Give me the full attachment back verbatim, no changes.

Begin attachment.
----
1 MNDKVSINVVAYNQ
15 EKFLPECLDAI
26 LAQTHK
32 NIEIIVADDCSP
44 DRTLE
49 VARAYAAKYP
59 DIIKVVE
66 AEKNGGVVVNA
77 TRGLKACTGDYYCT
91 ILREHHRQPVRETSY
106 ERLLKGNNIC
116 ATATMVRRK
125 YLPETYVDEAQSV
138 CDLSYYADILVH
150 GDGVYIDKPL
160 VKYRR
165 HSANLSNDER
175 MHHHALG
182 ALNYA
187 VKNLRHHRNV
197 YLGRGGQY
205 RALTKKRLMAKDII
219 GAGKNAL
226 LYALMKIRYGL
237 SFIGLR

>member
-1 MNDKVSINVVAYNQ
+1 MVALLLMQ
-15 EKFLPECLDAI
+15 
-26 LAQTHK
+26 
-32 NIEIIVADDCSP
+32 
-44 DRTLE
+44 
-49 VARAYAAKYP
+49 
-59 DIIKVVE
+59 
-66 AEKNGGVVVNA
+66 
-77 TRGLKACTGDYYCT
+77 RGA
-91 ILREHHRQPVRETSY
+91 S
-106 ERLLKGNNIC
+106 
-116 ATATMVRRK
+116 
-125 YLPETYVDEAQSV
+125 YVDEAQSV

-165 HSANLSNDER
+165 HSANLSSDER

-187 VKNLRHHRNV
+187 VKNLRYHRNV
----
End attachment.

1 MNDKVSINVVAYNQ
15 EKFLPECLDAI
26 LAQTHK
32 NIEIIVADDCSP
44 DRTLE
49 VARAYAAKYP
59 DIIKVVE
66 AEKNGGVVVNA
77 TRGLKACTGDYYCT
91 ILREHHRQPVRETSY
106 ERLLKGNNIC
116 ATATMVRRK
125 YLPETYVDEAQSV
138 CDLSYYADILVH
150 GDGVYIDKPL
160 VKYRR
165 HSANLSNDER
175 MHHHALG
182 ALNYA
187 VKNLRHHRNV
197 YLGRGGQY
205 RALTKKRLMAKDII
219 GAGKNAL
226 LYALMKIRYGL
237 SFIGLR

>member
-1 MNDKVSINVVAYNQ
+1 MVALLLMQ
-15 EKFLPECLDAI
+15 
-26 LAQTHK
+26 
-32 NIEIIVADDCSP
+32 
-44 DRTLE
+44 
-49 VARAYAAKYP
+49 
-59 DIIKVVE
+59 
-66 AEKNGGVVVNA
+66 
-77 TRGLKACTGDYYCT
+77 RGA
-91 ILREHHRQPVRETSY
+91 S
-106 ERLLKGNNIC
+106 
-116 ATATMVRRK
+116 
-125 YLPETYVDEAQSV
+125 YVDEAQSV

-165 HSANLSNDER
+165 HSANLSSDER

-187 VKNLRHHRNV
+187 VKNLRYHRNV